Passwords have become a double-edged catastrophe for online authentication. On the one hand, they have done little to stem the tide of data breaches and cyber attacks that has hit the banking and payments industry hard over the last year. On the other hand, they are a source of frustration for users and customers that interrupt a smooth customer experience. Plus, people have so many passwords now it seems impossible to remember them all.
“Passwords make everyone crazy. Every time I see a username and password screen, I know I just lost the next three to four minutes of my life,” David Schropfer, CEO of Anchor ID, one of the companies presenting at Finovate, summed up during his demonstration.
Anchor ID was one of several Finovate presenters this week that aimed to disrupt the username and password paradigm. Anchor ID offers users a single username ID for every site they log into. When that ID is entered into the username field on a login page, instead of filling in a password, the user clicks the login button. The user then gets pinged on their mobile phone by the Anchor ID app to confirm their sign in. Additional authentication factors like a PIN and biometrics can be layered on. Only after authenticating with the mobile device will the user be allowed to begin his web session.
Another problem with passwords is that because people have so many of them, they choose ones that are easy to remember, and those are typically easy for criminals to figure out. “That convenience factor leads us to use weak passwords,” Anothony Anolino, chief marketing and business development officer of EyeLock, commented during his Finovate demo.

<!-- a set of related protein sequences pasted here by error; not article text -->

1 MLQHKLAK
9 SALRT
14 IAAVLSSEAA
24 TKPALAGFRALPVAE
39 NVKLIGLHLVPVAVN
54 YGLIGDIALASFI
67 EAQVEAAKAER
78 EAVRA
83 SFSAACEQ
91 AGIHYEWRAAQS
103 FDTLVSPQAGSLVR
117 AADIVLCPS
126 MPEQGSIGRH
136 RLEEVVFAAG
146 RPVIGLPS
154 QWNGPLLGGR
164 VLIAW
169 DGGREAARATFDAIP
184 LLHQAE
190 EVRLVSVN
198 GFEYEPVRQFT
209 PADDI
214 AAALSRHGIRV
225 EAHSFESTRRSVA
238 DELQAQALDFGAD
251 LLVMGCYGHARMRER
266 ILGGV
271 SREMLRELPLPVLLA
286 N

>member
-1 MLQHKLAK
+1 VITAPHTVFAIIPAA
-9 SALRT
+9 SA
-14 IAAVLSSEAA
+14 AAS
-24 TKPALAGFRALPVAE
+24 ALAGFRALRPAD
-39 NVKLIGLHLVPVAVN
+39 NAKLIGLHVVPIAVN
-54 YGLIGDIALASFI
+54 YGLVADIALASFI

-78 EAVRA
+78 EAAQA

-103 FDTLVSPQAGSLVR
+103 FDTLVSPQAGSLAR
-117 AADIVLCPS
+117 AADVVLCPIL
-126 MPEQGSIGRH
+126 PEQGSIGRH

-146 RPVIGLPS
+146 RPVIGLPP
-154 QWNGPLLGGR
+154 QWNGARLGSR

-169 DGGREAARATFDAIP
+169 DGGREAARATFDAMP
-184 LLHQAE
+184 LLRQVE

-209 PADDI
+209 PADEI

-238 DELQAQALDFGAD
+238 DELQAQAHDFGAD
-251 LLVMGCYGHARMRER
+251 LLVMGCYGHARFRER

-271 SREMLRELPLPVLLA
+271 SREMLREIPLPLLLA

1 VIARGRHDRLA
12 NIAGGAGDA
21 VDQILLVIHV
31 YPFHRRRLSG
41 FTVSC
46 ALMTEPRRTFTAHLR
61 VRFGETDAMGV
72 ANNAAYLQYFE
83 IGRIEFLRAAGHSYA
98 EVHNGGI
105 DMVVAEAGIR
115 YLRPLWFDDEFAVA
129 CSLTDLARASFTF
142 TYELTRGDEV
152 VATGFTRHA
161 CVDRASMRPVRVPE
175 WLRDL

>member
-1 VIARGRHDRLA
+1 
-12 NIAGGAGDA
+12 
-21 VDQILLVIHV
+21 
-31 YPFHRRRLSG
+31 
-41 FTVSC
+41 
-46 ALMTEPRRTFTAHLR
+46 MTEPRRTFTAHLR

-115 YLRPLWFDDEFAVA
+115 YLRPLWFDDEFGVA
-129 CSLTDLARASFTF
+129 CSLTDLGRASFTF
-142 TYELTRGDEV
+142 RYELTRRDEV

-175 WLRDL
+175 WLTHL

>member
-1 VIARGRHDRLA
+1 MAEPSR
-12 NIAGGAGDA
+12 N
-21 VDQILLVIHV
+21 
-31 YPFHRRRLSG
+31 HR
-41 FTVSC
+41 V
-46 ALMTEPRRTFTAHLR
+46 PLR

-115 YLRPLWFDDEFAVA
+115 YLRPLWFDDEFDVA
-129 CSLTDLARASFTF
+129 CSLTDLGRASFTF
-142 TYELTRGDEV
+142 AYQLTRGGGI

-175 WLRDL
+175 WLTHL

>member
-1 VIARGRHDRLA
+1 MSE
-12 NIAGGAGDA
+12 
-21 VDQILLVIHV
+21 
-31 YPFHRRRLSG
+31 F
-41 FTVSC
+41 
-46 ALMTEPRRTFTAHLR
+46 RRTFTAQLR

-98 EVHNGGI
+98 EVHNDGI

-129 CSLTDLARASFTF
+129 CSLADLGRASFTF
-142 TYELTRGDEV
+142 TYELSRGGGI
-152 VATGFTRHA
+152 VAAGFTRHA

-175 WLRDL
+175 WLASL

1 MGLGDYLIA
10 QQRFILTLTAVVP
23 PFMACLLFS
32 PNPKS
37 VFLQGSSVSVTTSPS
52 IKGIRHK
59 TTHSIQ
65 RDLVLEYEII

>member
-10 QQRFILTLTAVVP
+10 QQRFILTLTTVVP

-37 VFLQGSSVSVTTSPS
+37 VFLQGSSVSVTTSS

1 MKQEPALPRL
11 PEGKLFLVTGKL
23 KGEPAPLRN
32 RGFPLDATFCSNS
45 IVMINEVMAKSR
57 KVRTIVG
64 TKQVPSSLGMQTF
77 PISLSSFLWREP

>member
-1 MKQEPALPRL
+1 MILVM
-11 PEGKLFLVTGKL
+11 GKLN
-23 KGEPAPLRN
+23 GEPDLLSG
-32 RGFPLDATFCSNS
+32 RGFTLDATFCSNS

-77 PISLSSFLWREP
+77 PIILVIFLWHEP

EyeLock uses a camera sensor powered by the computer’s USB port to authenticate users by scanning their irises. The solution has a module enabling it for use with other devices, including ATMs, and offers application management software to manage which websites to use the sensor for. “CISOs and security officers won’t have to manage passwords any more for their employees. The iris scanner can replace all those passwords,” Antonilo said.
[For more of our Finovate coverage, check out: Finovate Presenters Deliver on Omnichannel Banking.]
Another company, BioCatch, showcased a “passive authentication” solution that authenticates without the user having to take any action. BioCatch creates a unique profile for each user based on measurements of the user’s device behaviors -- how they typically scroll down a webpage (using the mouse vs. the arrow button) or how they swipe on their smartphone.
“Different people have different online traits, such as where you usually click on a button on a webpage. We can measure how you hold, swipe, and scroll down on a device, and replace high friction controls that are currently in place… People want more security, but they don’t want to be hassled by it,” Uri Rivner, BioCatch’s co-founder and VP of business development and cyber strategy, explained.
New security methods like biometrics, multi-factor authentication, and geo-location should get a hard look from the banking and payments industry, which has suffered high losses because of the failure of passwords to keep criminals at bay. Criminals may find ways to break these authentication methods as well, but financial services providers can’t afford to do nothing in the current threat environment. It’s time to invest in the deployment of new technologies that improve both security and user experience. It’s time to kill passwords.
[Learn more about the Internet of Things at Interop's Internet of Things Summit on Monday, September 29.]
Jonathan Camhi has been an associate editor with Bank Systems & Technology since 2012. He previously worked as a freelance journalist in New York City covering politics, health and immigration, and has a master's degree from the City University of New York's Graduate School ... View Full Bio